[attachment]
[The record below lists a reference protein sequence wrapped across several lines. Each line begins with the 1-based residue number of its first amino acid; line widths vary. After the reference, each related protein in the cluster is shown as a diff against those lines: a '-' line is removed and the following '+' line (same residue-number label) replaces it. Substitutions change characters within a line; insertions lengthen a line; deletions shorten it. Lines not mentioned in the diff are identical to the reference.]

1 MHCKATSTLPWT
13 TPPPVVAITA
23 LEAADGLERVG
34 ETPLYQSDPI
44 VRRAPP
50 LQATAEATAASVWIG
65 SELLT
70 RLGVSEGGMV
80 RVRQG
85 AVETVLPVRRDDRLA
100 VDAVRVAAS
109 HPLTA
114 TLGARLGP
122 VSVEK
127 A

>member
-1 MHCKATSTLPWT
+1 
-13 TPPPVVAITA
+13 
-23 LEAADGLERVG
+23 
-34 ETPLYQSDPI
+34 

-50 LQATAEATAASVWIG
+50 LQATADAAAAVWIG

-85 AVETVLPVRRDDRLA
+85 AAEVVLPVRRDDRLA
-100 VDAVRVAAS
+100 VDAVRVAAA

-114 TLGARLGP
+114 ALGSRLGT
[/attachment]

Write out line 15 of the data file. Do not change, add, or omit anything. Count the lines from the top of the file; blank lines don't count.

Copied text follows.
122 VSVEK